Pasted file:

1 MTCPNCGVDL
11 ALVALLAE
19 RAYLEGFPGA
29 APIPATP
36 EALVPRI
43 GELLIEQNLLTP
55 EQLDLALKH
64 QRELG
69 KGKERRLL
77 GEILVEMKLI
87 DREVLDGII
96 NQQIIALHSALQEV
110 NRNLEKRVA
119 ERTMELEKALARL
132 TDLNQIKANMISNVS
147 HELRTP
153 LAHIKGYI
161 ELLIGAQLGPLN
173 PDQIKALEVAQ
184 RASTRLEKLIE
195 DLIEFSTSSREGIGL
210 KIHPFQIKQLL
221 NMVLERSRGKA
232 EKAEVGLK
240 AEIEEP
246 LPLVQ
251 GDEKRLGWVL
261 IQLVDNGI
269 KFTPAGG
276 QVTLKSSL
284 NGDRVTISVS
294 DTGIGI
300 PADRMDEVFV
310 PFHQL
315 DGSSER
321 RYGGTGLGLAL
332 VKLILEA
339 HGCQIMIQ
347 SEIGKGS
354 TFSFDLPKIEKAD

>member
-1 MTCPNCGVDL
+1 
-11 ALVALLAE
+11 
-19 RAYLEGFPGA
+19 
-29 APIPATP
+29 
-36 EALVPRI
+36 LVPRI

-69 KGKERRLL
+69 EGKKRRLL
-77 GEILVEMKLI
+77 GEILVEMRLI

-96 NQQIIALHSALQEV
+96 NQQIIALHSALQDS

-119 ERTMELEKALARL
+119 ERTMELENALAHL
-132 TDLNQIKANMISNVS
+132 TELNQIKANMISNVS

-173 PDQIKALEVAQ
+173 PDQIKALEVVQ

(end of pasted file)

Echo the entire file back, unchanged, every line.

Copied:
1 MTCPNCGVDL
11 ALVALLAE
19 RAYLEGFPGA
29 APIPATP
36 EALVPRI
43 GELLIEQNLLTP
55 EQLDLALKH
64 QRELG
69 KGKERRLL
77 GEILVEMKLI
87 DREVLDGII
96 NQQIIALHSALQEV
110 NRNLEKRVA
119 ERTMELEKALARL
132 TDLNQIKANMISNVS
147 HELRTP
153 LAHIKGYI
161 ELLIGAQLGPLN
173 PDQIKALEVAQ
184 RASTRLEKLIE
195 DLIEFSTSSREGIGL
210 KIHPFQIKQLL
221 NMVLERSRGKA
232 EKAEVGLK
240 AEIEEP
246 LPLVQ
251 GDEKRLGWVL
261 IQLVDNGI
269 KFTPAGG
276 QVTLKSSL
284 NGDRVTISVS
294 DTGIGI
300 PADRMDEVFV
310 PFHQL
315 DGSSER
321 RYGGTGLGLAL
332 VKLILEA
339 HGCQIMIQ
347 SEIGKGS
354 TFSFDLPKIEKAD

>member
-1 MTCPNCGVDL
+1 
-11 ALVALLAE
+11 
-19 RAYLEGFPGA
+19 
-29 APIPATP
+29 
-36 EALVPRI
+36 LVPRI

-69 KGKERRLL
+69 EGKKRRLL
-77 GEILVEMKLI
+77 GEILVEMRLI

-96 NQQIIALHSALQEV
+96 NQQIIALHSALQDS

-119 ERTMELEKALARL
+119 ERTMELENALAHL
-132 TDLNQIKANMISNVS
+132 TELNQIKANMISNVS

-173 PDQIKALEVAQ
+173 PDQIKALEVVQ